Turning Spheres

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Words and photos: Richard Raffan

As a turning project, spheres can be something of a challenge, especially if you want them accurate enough to withstand the scrutiny of a micrometer. Long term, a wooden sphere is never likely to withstand such scrutiny, given that wood will swell and shrink with seasonal humidity.

Even if you turn a perfect sphere, the surface is inevitably distorted as sanding proceeds, given that varying grain direction ensures that some sections are harder that others. Despite that, less than perfect spheres will still roll easily and in any direction, and be more than adequate as balls for games like croquet or skittles. As decorative objects, they’ll need to sit in a dip to prevent them rolling away.

Turning spheres requires, above all, accurate measuring. The finer the pencil lines you can work to, the better. Here the lines are much thicker than desirable so they show up in the photos. If your spheres are to remain spherical, use dry wood, and preferably dry wood known for its stability like camphor laurel, jacaranda, Huon pine, or the ash and silky oak I’m using here.

The method

Initially you mount the blank between centres or in a chuck with the grain lying parallel to the lathe axis. The blank needs to be at least 15mm (9/16") longer than it is wide. The extra allows for waste at each end, where the centres press into and damage the endgrain.


Step 1: Begin by turning a cylinder the diameter of the sphere you want to make. This ball is 100mm (4-in.) diameter. Larger blanks will need to go between centres, whilst smaller blanks can go into a chuck so you can get at the endgrain at the tailstock end. If the blank is in a chuck, flatten the end and check it with a straightedge.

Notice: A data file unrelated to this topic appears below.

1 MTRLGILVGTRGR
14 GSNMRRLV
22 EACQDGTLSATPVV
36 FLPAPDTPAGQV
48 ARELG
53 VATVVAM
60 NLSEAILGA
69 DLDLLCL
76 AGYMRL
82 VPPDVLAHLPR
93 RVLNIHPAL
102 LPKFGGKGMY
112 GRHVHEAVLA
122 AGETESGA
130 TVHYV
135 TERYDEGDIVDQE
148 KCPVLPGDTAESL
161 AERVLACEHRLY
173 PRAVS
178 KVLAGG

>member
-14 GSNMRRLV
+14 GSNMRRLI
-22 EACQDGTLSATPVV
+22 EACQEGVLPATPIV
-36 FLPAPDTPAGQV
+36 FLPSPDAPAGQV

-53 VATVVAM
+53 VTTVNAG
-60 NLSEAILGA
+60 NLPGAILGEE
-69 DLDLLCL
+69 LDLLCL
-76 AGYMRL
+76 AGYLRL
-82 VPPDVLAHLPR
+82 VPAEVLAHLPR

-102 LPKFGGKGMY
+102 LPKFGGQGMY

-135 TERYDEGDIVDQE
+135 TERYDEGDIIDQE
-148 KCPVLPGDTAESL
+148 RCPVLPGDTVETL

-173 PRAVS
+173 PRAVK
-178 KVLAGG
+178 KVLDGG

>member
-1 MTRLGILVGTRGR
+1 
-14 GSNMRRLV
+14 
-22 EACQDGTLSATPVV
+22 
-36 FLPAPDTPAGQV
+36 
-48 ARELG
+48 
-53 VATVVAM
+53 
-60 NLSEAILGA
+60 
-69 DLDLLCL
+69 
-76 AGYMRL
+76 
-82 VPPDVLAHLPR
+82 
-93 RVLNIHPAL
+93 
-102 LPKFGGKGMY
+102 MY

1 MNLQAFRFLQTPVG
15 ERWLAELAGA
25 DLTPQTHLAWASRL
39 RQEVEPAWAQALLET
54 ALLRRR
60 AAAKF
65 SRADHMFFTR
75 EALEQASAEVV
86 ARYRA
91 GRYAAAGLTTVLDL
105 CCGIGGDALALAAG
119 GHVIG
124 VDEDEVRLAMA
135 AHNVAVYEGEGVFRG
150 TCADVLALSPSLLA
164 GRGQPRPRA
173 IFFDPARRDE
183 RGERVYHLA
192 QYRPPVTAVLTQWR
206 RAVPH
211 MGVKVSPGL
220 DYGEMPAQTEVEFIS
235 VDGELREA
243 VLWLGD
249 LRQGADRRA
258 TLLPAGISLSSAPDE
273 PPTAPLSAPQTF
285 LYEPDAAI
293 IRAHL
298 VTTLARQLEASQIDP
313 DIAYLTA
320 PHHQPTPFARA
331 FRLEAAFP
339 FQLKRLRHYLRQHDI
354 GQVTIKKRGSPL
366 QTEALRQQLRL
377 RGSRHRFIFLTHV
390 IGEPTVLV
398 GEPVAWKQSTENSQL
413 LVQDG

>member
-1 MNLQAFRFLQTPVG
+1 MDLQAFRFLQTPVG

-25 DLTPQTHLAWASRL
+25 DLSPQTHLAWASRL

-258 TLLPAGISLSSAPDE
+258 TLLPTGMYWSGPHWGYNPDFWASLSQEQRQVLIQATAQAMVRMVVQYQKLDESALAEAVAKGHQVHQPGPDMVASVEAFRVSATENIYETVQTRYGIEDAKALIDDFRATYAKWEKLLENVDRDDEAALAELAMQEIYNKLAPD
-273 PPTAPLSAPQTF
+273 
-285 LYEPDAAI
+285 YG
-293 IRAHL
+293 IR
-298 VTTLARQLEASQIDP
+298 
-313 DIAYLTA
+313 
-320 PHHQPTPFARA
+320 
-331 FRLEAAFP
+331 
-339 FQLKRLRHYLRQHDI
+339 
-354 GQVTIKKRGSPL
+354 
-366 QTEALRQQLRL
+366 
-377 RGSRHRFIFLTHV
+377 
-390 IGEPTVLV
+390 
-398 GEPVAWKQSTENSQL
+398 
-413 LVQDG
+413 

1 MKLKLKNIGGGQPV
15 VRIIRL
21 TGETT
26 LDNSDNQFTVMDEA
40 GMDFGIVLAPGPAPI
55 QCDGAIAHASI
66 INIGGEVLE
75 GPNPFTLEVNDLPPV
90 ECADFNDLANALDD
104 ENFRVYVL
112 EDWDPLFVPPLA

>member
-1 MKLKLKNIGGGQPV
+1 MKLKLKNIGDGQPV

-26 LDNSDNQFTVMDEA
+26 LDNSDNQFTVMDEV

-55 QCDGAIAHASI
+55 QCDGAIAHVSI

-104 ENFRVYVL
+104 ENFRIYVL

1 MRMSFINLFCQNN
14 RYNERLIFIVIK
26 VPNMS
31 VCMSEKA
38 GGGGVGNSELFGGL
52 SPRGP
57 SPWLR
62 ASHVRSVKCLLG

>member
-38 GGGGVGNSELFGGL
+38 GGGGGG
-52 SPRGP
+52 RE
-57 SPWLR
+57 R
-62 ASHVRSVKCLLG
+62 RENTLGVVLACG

Step 2: Create a cylinder equal in length to the diameter. Mark the exact diameter of the cylinder as a length on the cylinder, then define this by parting straight in at either end. Make sure the cylinder is in the centre of the blank, so the marks left by the centres each end can be removed later. If the blank is in a chuck, flatten the end and measure from that.


Step 3: Having turned a cylinder equal in length to the diameter, mark centre and then sub-divide the two halves in half. The finer the lines, the more accurately you can work, so 4H pencil is better than a 3B. So on this 100mm cylinder the lines are 25mm apart, which is 1-in apart on a 4in. cylinder. On endgrain, divide the radius in half. Measure in from the rim if between centres, or more accurately from centre if the blank is in a chuck.


Step 4: Turn flat facets between the lines either side of centre and the circles on endgrain. This is centrework, so all cuts should be from larger to smaller diameter. Use either a skew chisel or spindle or detail gouge to shear cut the facets. Check the facets are flat and try not to overshoot your pencil lines as this will reduce the diameter of your ball. Once the facets are done, reduce the diameter of the tenons at either end in preparation for removal.


Step 5: Saw off the tenons at either end.


Step 6: Turn a jam chuck to hold the part-turned sphere. The blank for the chuck needs to be about one-third larger in diameter than the ball, and two-thirds of the diameter in height. Here I’m using roughed bowls for re-chucking rather than a fresh lump of solid wood. Turn the inside with a slight taper so you can press-fit the part-turned ball into the chuck. Align the original centreline with the tailcentre. Don’t wind the tailcentre in as that damages the wood.